Ohio State was as desperate for Urban Meyer as Michigan is for Harbaugh, but Ohio State was never openly hitting on him via social media or pushing its chips into the middle of the table in such a public fashion.

I don't know where Michigan would go if Harbaugh spurned them for a Godfather Offer Across the Bay — which could ultimately be hamstrung by the Niners — but I do know there isn't enough memory on my laptop for the amount of screencaps I would take of Michigan commenters' tears in order to mock them in a post.

TUSCALOOSA GOT OWNED REAL GOOD. We received this on the Eleven Warriors batline:


The sender explains:

Hope all is well this holiday season, my name is Grant Oehler and I'm a sophomore student at The Ohio State University. I'm an active member on the OSU Club Golf team and recently we took a trip to Mississippi for the Fall National Championship. On our way, we passed through Tuscaloosa and stopped to take some pictures by the football stadium. This was before we had even played in the B1G Championship game, so obviously we had no idea we would be playing Alabama, but we still managed to get a pretty cool photo behind enemy lines. [...] Thank you and Go Bucks!

Alabama actually has to forfeit the game now, so thanks to Grant Oehler and the club golf team for that one. That was big.

OHIO'S CAPITAL IS BOOM CITY. I've met a lot of people from the suburbs of Columbus who seemed a little to eager/happy to get away from Columbus. It looks, as I suspected, like the joke is on them.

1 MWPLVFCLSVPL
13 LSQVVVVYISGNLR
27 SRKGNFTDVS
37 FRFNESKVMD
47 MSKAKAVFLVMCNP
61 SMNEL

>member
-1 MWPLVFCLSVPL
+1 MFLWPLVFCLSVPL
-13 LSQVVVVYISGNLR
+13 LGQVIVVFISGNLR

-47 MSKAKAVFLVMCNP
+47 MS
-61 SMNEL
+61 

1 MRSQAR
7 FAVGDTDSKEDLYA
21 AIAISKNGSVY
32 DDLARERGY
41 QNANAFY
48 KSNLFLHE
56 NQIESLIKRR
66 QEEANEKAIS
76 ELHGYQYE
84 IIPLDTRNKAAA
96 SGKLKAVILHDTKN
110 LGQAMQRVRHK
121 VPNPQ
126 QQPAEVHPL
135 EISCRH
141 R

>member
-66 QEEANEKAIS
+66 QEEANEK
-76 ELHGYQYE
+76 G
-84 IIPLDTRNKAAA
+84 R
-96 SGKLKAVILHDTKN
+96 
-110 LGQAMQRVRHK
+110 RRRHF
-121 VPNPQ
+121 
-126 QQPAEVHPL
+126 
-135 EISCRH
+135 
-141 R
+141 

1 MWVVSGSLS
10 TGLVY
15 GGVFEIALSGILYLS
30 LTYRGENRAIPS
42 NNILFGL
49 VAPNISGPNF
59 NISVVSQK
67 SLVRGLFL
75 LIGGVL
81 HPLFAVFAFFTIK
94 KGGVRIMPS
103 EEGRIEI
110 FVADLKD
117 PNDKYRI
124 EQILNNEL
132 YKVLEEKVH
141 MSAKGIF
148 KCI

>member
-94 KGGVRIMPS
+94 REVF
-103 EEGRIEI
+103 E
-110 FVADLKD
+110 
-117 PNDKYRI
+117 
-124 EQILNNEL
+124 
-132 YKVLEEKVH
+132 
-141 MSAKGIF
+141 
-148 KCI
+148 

From Alina Dizik of The Wall Street Journal:

This year, the downtown population surged 75%, to 7,000 from 4,000 in 2004. Overall, the city’s population is 822,553, according to U.S. Census figures for 2013, up from 787,033 in 2010. Efforts to expand that figure include a redevelopment plan along the downtown banks of the Scioto River for riverfront parks, restaurants and entertainment.

In early 2015, the Columbus Museum of Art plans to open a new wing as part of a $37.6 million renovation. At the same time, the Joseph, a Starwood Le Méridien hotel aimed at business travelers will open in the Short North on High Street, the city’s main thoroughfare. New luxury residential projects also are going up in Weinland Park, a neighborhood near the University district.

Buyers are seeking homes in the city’s most walkable neighborhoods, such as Italian Village and Victorian Village (two areas that make up the dense Short North arts district) and the long-prosperous German Village, which still has brick-paved roads. With strict rules maintaining charming historic districts, the city has one of the largest inventories of historic homes in the country.

Financial advice from a man with no financials: Get into the Columbus market now. The prices are only going to go up, because Columbus is booming. Why wait on that move back to the promised land you've always kept on the backburner of your mind? This winter has been a cakewalk.

The city — and more importantly, the state — needs your hammer. Ohio shall bring the future to its knees.

THOSE WMDs. Jameis Winston's accuser speaks for the first time... Marshawn Lynch is one of the best humans alive... Baptism by Fire: A Rookie New York City Firefighter Confronts His First Test... Jim Harbaugh once smeared a player's blood on his face like warpaint... Coming to Terms with My Father's Racism... Hero hospitalized after drinking a quart of eggnog in 12 seconds for a work party contest... She really did come out like an old school video game villain... Reminder: Cheaters do win quite a bit... I can see why Kim Jong-Un would be furious... Boeheim: Still the worst... I assume this kid is dead now... Taylor Swift here to warn you about C Y B E R W A R.